Elephant poaching deaths reaching critical point in Africa
More elephants in Africa are being killed each year than are being born, according to a study.
Researchers believe that since 2010 an average of nearly 35,000 elephants have been killed in Africa every year.
Elephants are being killed by poachers who want their tusks. They contain a material called ivory which is used to make ornaments in parts of Asia.
The researchers warn that if this continues to happen, the animals could be wiped out in 100 years.
The report is published in the Proceedings of the National Academy of Sciences.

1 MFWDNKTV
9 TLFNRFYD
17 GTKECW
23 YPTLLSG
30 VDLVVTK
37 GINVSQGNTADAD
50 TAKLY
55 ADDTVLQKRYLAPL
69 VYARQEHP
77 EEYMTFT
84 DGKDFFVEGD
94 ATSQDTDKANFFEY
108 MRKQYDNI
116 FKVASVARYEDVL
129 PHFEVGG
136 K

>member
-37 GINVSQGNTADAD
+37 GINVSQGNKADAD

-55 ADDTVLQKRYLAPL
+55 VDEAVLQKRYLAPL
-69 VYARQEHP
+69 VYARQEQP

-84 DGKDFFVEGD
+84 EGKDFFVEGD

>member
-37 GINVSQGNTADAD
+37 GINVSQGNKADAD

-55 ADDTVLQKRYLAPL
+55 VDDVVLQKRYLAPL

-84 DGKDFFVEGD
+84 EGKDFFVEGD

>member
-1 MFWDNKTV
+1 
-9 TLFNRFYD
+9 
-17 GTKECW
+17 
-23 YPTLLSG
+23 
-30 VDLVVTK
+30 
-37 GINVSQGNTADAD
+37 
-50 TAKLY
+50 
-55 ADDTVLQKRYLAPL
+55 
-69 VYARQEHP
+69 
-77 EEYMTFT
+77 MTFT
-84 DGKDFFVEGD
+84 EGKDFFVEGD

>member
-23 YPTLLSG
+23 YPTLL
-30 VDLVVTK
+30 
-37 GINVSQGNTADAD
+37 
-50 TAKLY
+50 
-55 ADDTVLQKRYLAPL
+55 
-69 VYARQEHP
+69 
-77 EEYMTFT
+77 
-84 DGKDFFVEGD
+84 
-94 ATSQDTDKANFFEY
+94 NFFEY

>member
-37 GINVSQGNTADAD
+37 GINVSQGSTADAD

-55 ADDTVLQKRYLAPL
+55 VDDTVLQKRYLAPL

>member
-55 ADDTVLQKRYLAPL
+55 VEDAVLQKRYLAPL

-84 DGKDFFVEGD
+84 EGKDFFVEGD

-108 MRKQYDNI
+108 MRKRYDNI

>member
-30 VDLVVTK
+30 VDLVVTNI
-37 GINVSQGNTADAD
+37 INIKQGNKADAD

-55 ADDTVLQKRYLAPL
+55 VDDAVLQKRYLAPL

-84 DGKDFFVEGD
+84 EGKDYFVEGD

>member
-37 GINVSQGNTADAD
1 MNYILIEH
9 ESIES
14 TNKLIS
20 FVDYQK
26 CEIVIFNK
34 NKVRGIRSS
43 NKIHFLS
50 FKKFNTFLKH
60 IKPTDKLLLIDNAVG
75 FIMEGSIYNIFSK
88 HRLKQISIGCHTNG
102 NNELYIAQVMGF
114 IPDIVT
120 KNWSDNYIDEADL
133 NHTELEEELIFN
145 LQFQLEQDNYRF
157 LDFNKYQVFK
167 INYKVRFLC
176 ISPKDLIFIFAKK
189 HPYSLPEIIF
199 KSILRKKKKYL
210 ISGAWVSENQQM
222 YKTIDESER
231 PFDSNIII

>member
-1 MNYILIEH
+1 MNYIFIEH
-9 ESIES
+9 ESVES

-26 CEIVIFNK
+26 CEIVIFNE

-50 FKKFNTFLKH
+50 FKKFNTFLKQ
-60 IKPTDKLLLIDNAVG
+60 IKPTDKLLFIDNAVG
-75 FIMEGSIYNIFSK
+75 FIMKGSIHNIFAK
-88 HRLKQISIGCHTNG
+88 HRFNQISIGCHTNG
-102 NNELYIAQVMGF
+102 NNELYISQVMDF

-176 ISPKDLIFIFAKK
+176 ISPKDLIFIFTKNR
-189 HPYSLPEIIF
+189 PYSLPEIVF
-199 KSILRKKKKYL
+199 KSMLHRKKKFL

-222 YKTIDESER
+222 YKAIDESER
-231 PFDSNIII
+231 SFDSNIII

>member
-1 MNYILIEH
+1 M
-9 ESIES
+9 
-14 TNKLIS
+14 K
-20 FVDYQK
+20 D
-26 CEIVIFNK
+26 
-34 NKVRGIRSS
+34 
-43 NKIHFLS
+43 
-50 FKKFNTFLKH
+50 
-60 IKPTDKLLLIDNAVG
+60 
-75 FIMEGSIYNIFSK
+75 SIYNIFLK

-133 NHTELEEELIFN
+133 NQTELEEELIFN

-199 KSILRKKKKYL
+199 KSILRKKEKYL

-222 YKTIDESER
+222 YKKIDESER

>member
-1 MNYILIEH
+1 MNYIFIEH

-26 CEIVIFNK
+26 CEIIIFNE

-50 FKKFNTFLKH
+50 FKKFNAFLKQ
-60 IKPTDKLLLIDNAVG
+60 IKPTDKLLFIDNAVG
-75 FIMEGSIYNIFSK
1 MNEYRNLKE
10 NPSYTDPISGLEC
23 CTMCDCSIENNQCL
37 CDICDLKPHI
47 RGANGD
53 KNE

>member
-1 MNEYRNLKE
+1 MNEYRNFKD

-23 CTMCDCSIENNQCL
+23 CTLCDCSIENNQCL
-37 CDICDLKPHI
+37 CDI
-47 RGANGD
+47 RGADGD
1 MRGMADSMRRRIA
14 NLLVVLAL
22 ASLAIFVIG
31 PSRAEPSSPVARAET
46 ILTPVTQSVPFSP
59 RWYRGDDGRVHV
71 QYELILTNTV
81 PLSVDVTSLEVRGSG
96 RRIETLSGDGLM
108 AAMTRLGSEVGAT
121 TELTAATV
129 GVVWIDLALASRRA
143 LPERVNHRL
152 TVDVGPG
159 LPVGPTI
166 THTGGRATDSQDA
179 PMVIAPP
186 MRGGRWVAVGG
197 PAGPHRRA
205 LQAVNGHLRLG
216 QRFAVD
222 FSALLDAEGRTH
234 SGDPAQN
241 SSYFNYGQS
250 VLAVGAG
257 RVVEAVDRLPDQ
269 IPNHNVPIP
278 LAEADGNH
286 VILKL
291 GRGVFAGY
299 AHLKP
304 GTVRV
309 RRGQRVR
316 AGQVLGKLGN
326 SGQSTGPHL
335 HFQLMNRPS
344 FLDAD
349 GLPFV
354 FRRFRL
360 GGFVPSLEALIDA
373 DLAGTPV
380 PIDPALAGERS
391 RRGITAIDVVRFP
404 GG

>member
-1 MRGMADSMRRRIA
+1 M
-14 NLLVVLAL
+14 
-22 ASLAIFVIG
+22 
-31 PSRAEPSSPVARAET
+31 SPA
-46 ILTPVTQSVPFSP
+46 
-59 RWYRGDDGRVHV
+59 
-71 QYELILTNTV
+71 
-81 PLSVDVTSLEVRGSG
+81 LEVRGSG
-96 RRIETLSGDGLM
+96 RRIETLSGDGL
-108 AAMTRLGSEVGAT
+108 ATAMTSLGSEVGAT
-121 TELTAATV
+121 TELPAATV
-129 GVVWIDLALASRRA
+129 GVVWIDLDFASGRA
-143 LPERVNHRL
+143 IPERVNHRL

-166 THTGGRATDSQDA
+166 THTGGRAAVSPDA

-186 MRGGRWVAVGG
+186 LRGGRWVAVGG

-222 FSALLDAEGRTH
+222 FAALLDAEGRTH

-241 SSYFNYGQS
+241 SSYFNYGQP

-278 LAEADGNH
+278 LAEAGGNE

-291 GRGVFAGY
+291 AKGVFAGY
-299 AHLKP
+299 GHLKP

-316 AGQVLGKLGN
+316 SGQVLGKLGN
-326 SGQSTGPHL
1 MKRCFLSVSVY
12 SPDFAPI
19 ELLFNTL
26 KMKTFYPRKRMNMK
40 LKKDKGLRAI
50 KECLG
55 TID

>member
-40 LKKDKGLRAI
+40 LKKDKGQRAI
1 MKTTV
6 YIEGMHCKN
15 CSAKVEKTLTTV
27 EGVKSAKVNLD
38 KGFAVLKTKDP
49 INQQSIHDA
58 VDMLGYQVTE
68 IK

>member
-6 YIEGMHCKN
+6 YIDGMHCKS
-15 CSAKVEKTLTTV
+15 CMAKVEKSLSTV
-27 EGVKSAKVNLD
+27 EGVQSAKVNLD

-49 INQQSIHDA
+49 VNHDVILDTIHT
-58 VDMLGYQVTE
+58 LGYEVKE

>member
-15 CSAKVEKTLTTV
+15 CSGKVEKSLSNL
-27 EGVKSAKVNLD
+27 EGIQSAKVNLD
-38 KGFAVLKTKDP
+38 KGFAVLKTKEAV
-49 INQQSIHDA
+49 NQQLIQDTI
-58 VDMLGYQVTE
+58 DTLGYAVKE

Selling ivory between countries was made illegal in 1989.
The illegal trade in elephant tusks has soared in recent years, and a kilogram of ivory is now worth thousands of dollars.
Much of the demand for ivory is coming from Asia, where it is used to make specially designed ornaments and expensive gifts.
China's government says ivory carving is an ancient art it wants to keep alive.
George Wittemyer, from Colorado State University and who worked on the report, said: "We are shredding the fabric of elephant society and exterminating populations across the continent."
Conservationists say urgent action is now needed to protect the elephant in Africa.